History of Alhaurín de la Torre
The origins of this village can be traced back to ancient times, when its early settlers and invaders included the Phoenicians, who set up factories in Málaga and Cártama around the year 1000 before Christ. As a result of this Phoenician business enterprise, the village of Lauro was born.
Centuries later, Rome gave the village its seal of antiquity by calling it Lauro Vetus. During the Arabic period, Lauro Vetus became Albarracîn (Albaizîn, Alhah-Ahrrain) meaning “Tower of Merciful God”, and a number of scattered settlements sprang up from this Muslim village. The reconquest of Alhaurîn de la Torre in 1485 marked the turning point in the Christianisation of Spain, and the Catholic Monarchs themselves gave this town its present-day name.
During this period, the village was repopulated by settlers from other areas and continued to grow until it became the town we know today. A number of archaeological discoveries have been made in Alhaurîn, but perhaps the most important are those at La Estación de la Alquerîa, an 18-hectare site that was first occupied in the 3rd or 4th century before Christ, which have been declared an Item of Cultural Interest by the Andalusian Regional Government.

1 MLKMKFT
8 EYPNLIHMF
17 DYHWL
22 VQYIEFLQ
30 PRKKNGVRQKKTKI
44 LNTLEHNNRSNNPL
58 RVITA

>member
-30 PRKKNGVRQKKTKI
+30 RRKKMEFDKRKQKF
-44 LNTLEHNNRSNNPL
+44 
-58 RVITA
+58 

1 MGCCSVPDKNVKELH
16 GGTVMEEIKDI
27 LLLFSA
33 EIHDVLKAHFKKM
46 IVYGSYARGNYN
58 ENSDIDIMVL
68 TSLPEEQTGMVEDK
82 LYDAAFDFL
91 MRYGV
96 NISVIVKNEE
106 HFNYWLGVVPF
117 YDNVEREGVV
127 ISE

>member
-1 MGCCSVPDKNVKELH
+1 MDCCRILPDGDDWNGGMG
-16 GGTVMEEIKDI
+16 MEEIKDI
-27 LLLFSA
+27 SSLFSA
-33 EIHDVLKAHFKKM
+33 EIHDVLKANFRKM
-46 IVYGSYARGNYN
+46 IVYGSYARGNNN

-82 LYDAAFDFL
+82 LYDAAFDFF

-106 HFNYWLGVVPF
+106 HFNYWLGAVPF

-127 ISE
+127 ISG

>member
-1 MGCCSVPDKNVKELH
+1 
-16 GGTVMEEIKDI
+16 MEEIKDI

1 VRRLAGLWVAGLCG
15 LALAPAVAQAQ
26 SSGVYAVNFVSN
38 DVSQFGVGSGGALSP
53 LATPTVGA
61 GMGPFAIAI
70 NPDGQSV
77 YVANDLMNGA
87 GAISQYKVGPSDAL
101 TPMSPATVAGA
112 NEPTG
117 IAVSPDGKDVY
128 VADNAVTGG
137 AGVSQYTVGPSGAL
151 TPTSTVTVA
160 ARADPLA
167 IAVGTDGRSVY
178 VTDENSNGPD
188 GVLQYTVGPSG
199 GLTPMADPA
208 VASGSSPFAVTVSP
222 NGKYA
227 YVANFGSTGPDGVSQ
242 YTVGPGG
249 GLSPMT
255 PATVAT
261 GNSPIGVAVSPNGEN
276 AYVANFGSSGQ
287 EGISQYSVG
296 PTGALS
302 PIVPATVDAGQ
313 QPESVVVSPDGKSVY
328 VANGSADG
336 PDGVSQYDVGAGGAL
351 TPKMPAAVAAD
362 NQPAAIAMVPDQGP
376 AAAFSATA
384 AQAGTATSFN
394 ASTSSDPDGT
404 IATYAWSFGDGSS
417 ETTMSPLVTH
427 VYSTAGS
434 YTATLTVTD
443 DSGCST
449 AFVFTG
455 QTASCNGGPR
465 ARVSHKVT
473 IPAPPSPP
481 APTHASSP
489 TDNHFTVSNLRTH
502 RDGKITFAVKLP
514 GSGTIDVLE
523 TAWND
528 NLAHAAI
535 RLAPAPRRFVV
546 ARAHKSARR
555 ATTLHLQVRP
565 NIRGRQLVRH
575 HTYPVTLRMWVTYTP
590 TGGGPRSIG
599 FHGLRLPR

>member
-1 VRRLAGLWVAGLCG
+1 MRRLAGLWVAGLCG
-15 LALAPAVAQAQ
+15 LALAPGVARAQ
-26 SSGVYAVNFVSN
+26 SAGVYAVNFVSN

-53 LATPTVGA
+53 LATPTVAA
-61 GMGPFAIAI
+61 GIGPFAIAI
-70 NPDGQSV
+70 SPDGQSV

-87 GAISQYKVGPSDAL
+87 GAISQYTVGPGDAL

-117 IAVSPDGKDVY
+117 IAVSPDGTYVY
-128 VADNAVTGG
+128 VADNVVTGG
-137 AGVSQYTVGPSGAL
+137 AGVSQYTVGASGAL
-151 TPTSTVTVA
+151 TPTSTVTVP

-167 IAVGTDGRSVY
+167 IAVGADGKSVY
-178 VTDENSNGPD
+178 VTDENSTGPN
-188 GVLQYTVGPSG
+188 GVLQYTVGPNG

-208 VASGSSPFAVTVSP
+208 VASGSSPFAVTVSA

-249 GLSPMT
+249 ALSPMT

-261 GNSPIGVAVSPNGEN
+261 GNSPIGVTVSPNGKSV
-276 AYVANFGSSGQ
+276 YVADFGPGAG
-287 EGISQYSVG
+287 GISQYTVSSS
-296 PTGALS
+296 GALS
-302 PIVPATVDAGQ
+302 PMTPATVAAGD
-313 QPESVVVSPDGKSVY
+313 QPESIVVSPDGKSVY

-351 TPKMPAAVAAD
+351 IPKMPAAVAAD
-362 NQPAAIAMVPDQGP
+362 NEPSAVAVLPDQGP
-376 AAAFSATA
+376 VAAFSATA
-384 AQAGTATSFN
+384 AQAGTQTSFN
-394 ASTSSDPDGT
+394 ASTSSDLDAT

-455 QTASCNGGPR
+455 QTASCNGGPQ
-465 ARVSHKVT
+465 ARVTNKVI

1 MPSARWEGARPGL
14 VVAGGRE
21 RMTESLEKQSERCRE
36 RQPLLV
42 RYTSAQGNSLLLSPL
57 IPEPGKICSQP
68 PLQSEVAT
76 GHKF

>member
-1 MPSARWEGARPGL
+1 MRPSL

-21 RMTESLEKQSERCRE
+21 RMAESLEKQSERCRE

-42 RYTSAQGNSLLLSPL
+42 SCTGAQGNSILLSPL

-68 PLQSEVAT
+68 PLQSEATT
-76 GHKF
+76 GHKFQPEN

Alhaurîn de la Torre, south east of Málaga and north of the Sierra de Mijas, is situated at the foot of a mountain known as Jabalcuza, which offers an excellent panoramic view of the town itself. It is home to a number of locations of immense ecological value, such as the area known as Jarapalo .
In Alhaurîn de la Torre, traditional produce is grown alongside newer crops (olives, beetroot, cereals, vines, vegetables and tropical plants), while hunting is widespread in the higher areas. However, industry and services now have greater bearing on the town’s economy.